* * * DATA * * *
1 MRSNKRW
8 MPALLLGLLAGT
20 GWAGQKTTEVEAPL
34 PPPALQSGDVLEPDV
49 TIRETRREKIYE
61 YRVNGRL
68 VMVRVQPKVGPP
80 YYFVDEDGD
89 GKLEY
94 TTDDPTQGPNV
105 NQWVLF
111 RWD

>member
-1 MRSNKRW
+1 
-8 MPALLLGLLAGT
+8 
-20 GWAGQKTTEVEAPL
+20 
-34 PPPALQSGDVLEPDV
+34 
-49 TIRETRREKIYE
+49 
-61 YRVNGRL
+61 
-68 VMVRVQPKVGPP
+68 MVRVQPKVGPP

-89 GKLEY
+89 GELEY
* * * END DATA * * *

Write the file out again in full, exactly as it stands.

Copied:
1 MRSNKRW
8 MPALLLGLLAGT
20 GWAGQKTTEVEAPL
34 PPPALQSGDVLEPDV
49 TIRETRREKIYE
61 YRVNGRL
68 VMVRVQPKVGPP
80 YYFVDEDGD
89 GKLEY
94 TTDDPTQGPNV
105 NQWVLF
111 RWD

>member
-1 MRSNKRW
+1 
-8 MPALLLGLLAGT
+8 
-20 GWAGQKTTEVEAPL
+20 
-34 PPPALQSGDVLEPDV
+34 
-49 TIRETRREKIYE
+49 
-61 YRVNGRL
+61 
-68 VMVRVQPKVGPP
+68 MVRVQPKVGPP

-89 GKLEY
+89 GELEY